Search results

1 – 10 of 292
Article
Publication date: 14 December 2017

Amy Shaw, Teresa Capetola, Justin T. Lawson, Claire Henderson-Wilson and Berni Murphy

This study aims to investigate the sustainability of the food culture at Deakin University and to determine what the barriers to increasing the sustainability of food on the…

2030

Abstract

Purpose

This study aims to investigate the sustainability of the food culture at Deakin University and to determine what the barriers to increasing the sustainability of food on the Burwood campus may be.

Design/methodology/approach

An online survey of staff and students from the Faculty of Health at the Burwood campus of Deakin University (n = 697) was undertaken. The survey included questions relating to eating habits on campus, views on the current food culture, food security, food disposal, visions for the future and demographic information. In addition, a short paper-based survey was developed for the ten food outlets on campus.

Findings

The results show that although sustainability considerations are important to staff and students, cost is the main issue and is a significant barrier to the development of a more sustainable food culture. It is also a significant barrier to staff and students making healthy choices when it comes to the purchase of food on campus. However, sustainable food initiatives such as community gardens could help alleviate this barrier and also contribute to improving student engagement.

Research limitations/implications

The online survey was limited to the Faculty of Health, and, therefore, a potential bias exists towards individuals who may have an interest in health. This should be considered when interpreting the results.

Originality/value

This research demonstrates that although cost may be a barrier to universities improving the sustainability of their food culture, there are other ways in which universities can create an environment that embraces sustainable food production to benefit both the environment and the university community.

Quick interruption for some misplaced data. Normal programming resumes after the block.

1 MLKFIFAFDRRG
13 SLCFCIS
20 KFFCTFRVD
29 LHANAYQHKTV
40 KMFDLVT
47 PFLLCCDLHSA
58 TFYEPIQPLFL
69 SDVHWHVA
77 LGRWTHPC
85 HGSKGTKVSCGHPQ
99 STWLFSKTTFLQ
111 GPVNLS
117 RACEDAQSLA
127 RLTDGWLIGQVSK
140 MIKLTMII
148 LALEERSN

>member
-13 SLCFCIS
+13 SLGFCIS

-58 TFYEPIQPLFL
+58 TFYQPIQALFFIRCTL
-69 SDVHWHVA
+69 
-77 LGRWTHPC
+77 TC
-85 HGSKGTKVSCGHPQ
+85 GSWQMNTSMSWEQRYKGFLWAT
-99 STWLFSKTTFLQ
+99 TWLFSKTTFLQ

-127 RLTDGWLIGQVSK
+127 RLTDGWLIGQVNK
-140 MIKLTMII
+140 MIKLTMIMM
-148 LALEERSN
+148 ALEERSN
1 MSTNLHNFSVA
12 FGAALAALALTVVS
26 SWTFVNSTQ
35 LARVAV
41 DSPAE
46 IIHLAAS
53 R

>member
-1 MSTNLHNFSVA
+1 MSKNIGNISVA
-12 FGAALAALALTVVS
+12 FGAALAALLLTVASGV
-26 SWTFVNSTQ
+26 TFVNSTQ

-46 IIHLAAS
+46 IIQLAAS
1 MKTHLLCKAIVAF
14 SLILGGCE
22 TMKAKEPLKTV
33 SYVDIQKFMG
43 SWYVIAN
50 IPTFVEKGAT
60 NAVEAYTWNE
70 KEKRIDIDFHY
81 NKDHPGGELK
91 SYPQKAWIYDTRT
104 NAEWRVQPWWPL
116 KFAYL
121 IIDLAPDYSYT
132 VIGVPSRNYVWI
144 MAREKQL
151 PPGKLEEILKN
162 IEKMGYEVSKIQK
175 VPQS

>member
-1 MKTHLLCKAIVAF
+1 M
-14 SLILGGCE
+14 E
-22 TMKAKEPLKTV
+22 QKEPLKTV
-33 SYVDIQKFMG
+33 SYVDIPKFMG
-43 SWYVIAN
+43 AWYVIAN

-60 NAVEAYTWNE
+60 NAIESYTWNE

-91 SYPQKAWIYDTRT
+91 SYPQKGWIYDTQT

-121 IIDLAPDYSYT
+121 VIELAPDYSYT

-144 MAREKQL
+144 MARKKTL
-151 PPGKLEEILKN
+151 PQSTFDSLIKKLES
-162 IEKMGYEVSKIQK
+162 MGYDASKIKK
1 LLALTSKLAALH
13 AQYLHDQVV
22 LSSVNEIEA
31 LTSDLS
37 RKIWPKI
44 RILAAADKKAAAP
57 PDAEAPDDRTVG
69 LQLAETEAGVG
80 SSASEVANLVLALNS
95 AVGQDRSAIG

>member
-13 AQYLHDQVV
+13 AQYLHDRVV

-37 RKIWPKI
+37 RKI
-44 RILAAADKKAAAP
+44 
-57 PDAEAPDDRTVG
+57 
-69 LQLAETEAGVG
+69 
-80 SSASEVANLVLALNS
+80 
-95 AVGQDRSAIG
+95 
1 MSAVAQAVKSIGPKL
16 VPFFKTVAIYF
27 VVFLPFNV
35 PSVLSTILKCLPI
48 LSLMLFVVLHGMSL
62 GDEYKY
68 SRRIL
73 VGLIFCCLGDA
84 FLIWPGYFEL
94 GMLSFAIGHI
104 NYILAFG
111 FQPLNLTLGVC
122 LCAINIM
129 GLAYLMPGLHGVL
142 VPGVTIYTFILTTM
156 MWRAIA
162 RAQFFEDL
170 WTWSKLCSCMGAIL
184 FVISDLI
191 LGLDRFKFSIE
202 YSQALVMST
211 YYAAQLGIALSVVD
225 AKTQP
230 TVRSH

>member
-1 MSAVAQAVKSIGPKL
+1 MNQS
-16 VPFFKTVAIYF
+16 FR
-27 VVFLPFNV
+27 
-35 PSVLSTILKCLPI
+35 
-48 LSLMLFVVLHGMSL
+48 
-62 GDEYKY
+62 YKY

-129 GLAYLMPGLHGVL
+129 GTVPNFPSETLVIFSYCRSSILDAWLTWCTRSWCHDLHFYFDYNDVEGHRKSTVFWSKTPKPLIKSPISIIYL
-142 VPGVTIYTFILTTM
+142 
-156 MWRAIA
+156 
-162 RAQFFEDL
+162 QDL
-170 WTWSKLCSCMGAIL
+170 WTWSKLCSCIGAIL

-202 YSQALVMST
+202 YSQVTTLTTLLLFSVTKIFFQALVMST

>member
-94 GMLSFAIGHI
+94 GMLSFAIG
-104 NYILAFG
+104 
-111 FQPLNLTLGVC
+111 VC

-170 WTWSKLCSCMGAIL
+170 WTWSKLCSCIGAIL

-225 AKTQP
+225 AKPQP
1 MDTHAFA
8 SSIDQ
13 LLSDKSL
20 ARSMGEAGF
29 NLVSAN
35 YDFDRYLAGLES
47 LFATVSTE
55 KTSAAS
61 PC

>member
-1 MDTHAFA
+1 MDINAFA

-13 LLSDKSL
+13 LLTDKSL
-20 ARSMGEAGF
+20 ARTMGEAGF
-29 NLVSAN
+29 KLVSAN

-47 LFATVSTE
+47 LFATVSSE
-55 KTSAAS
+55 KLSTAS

Details

International Journal of Sustainability in Higher Education, vol. 19 no. 2
Type: Research Article
ISSN: 1467-6370

Keywords

Book part
Publication date: 20 September 2021

Suzanne Ryder, Fiona McLachlan and Brent McDonald

Women's sport is said to be experiencing a moment of progress exemplified by the ‘professionalising’ of teams, leagues and events (McLachlan, 2019; Pavlidis, 2020; Taylor et al.

Abstract

Women's sport is said to be experiencing a moment of progress exemplified by the ‘professionalising’ of teams, leagues and events (McLachlan, 2019; Pavlidis, 2020; Taylor et al., 2020). The current ‘professionalising’ moment is celebrated as a measure of incremental change that demonstrates that women's sport is progressing in the right direction (Sherry & Taylor, 2019; Taylor, 2020). In this chapter, we pursue critical questions of progress in relation to professionalisation in women's road cycling. Cycling as a sport commenced in the late 1800s, and women were able to earn money from riding and racing their bicycle. However, the evolution of women's cycling has not been a linear process, (McLachlan, 2016) and despite increased ‘professionalisation’ of women's road cycling, women cyclists lack proper wages, safe working conditions, significant prize money, and suitable economic and career opportunities. Our work draws from data of 15 semi-structured interviews with riders and from extensive fieldwork of elite women's road cycling races in seven different countries in 2019. Our findings illustrate that despite the general perceptions of progress of women's professional road cycling, the cyclists' experiences and rationalisations of their conditions reflect deeper struggles. We argue that struggles over rewards, resources, and recognition are all evidence of the ‘unimpeded sexism’ in sport (Fink, 2016, p. 3), and as such, the professionalising of women's sport does not guarantee transformation of the gender order.

Details

The Professionalisation of Women’s Sport
Type: Book
ISBN: 978-1-80043-196-6

Keywords

Book part
Publication date: 20 September 2021

Keith D. Parry, Jessica Richards, Jo Batey and Aila Khan

Australian cricket has traditionally been an exemplar of hyper-masculine sporting conservatism. However, cricket, as with a number of Australian sports, has recently introduced an…

Abstract